More significantly, the Bench then holds in the next para that, “We may note that personal liberty is an important aspect of our constitutional mandate. The occasion to arrest an accused during investigation arises when custodial investigation becomes necessary or it is a heinous crime or where there is a possibility of influencing the witnesses or accused may abscond. Merely because an arrest can be made because it is lawful does not mandate that arrest must be made. A distinction must be made between the existence of the power to arrest and the justification for exercise of it [Joginder Kumar v. State of UP & Ors. (1994) 4 SCC 260]. If arrest is made routine, it can cause incalculable harm to the reputation and self-esteem of a person. If the Investigating Officer has no reason to believe that the accused will abscond or disobey summons and has, in fact, throughout cooperated with the investigation we fail to appreciate why there should be a compulsion on the officer to arrest the accused.”
Most significantly, the Bench then goes on to hold in the next para that, “We are, in fact, faced with a situation where contrary to the observations in Joginder Kumar’s case how a police officer has to deal with a scenario of arrest, the trial courts are stated to be insisting on the arrest of an accused as a pre-requisite formality to take the chargesheet on record in view of the provisions of Section 170 of the Cr.P.C. We consider such a course misplaced and contrary to the very intent of Section 170 of the Cr.P.C.”
As it turned out, the Bench then went on to hold in the next para that, “In the present case when the appellant has joined the investigation, investigation has completed and he has been roped in after seven years of registration of the FIR we can think of no reason why at this stage he must be arrested before the chargesheet is taken on record. We may note that learned counsel for the appellant has already stated before us that on summons being issued the appellant will put the appearance before the trial court.”
Finally, the Bench then holds in the final para that, “We accordingly set aside the impugned order and allow the appeal in terms aforesaid leaving the parties to bear their own costs.”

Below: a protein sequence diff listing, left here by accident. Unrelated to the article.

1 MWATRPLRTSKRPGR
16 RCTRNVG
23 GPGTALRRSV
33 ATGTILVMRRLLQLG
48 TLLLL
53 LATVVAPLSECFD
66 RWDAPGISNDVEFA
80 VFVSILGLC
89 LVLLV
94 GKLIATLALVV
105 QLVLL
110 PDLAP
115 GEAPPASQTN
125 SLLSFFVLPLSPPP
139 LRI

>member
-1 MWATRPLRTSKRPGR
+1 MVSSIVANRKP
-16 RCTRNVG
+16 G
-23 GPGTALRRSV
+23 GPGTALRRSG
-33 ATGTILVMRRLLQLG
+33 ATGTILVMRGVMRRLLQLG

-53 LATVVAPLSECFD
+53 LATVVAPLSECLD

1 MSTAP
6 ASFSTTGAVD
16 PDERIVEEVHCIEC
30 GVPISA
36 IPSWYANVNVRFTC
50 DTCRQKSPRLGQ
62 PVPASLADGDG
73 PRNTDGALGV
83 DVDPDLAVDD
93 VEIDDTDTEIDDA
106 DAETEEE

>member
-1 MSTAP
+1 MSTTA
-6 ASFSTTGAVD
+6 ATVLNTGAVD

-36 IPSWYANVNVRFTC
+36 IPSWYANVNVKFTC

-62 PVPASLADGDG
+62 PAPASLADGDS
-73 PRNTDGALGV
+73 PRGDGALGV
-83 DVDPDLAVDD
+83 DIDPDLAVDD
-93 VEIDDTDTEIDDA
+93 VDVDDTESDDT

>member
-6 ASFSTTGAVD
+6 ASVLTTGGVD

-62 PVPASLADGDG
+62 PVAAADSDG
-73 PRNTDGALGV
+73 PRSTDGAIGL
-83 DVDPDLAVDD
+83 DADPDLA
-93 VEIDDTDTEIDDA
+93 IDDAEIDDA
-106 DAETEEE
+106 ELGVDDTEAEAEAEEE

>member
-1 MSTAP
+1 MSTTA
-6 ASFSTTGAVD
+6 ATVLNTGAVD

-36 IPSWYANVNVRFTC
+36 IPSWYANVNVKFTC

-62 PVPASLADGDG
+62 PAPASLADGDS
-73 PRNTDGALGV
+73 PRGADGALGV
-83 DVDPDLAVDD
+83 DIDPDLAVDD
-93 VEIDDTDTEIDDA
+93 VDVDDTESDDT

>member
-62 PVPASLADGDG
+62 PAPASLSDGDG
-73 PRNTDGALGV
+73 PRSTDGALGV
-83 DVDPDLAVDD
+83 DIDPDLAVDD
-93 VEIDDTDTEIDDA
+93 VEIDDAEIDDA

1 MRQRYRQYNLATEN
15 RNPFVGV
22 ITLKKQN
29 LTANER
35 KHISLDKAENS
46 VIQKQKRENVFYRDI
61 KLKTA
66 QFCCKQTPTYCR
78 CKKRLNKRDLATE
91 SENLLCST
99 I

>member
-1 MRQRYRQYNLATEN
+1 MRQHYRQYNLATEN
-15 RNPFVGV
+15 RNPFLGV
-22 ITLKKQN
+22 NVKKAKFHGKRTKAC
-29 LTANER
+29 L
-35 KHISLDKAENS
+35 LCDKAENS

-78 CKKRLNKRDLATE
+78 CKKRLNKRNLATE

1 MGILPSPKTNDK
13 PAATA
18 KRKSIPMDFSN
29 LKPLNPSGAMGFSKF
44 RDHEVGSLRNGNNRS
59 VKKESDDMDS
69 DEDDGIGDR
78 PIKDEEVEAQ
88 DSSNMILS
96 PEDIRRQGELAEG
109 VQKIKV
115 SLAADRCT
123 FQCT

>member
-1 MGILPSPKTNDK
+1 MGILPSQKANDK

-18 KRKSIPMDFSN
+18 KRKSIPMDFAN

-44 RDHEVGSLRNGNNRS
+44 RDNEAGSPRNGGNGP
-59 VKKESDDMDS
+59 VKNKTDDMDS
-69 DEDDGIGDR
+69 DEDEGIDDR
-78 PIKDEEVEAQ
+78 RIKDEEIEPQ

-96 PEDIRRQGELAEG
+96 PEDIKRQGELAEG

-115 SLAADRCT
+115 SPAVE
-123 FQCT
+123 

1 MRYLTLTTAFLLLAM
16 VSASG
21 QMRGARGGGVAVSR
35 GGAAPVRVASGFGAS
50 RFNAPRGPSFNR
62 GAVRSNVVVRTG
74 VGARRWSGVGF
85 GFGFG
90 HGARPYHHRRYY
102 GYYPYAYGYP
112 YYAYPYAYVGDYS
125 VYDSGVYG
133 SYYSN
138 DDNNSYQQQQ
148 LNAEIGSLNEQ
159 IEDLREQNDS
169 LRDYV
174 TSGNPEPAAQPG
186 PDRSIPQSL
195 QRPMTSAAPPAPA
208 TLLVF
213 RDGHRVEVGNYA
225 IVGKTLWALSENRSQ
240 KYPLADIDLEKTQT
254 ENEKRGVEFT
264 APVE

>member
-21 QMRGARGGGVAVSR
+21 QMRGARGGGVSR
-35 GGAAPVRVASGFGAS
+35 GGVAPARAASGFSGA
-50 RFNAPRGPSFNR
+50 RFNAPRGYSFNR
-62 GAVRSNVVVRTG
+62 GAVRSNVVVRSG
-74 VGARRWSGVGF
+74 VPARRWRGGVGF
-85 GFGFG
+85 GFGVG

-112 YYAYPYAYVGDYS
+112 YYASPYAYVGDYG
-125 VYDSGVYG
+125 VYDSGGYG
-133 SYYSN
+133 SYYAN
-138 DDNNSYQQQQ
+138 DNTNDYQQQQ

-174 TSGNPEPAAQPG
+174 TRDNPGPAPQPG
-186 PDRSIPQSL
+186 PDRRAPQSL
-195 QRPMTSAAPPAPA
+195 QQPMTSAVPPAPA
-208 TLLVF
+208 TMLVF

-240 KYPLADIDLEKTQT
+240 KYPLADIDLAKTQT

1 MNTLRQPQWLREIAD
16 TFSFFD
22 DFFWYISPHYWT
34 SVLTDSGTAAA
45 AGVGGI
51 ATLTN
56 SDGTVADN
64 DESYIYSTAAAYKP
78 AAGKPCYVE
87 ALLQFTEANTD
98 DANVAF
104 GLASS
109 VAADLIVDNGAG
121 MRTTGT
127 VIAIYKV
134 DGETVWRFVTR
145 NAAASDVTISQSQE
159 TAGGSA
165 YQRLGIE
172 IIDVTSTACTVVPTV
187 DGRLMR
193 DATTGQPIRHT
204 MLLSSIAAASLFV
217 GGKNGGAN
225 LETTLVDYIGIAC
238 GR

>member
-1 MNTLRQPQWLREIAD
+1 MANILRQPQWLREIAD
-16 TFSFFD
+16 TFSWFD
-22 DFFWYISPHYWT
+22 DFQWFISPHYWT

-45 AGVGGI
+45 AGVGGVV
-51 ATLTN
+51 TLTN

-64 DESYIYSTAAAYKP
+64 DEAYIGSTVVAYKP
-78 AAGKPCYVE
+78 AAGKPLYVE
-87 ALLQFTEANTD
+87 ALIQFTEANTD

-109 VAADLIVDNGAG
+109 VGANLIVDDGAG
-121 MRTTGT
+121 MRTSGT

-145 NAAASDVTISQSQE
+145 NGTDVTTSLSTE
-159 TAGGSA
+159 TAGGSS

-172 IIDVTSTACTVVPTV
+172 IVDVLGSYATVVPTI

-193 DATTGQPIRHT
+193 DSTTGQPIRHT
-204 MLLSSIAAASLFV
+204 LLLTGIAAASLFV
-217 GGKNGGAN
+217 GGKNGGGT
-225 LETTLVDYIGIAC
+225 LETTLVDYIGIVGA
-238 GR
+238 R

In a nutshell, this learned, latest, laudable and landmark judgment places the personal liberty of any accused in any given case on the highest pedestal. Even Article 21 of our Constitution manifestly accords supreme importance to the right to life and personal liberty of citizens. It thus merits no reiteration that this noteworthy ruling also makes it quite abundantly clear that nowhere does Section 170 of the CrPC imposes any obligation of any kind on the officer-in-charge to arrest each and every accused at the time of filing of the charge sheet which must be abided and adhered to in totality! In other words, we thus see the Supreme Court had itself made it quite discernibly clear that, “Merely because an arrest can be made lawfully, it does not mandate that arrest must be made.”
The judgement places the personal liberty of any accused in any given case on the highest pedestal. Even Article 21 of the Constitution manifestly accords supreme importance to the right to life and personal liberty of citizens. It thus merits no reiteration that this noteworthy ruling also makes it abundantly clear that nowhere does Section 170 of the CrPC imposes any obligation of any kind on the officer-in-charge to arrest each and every accused at the time of filing of the chargesheet which must be abided and adhered to in totality. In other words, we thus see the Supreme Court had itself made it clear that, “Merely because an arrest can be made lawfully, it does not mandate that arrest must be made.”
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Share of agri-exports in GDP
The year-wise details of value of India’s agri-exports of principal agri commodity group along with its share in our Gross Domestic Product (GDP) at current prices during last five years is as follows:
The agricultural products having exports of more than Rs 10,000 crore over the last five years is given in the table below. Last year we had 22.8% of growth in agri-exports with a share of 1.6% to GDP (highest in terms of growth and share in the last five years).
Source: DGCI&S, Kolkata and CSO, MoSPI
Source: DGCI&S, Kolkata
Government has taken several measures to boost exports, including agri-exports, such as: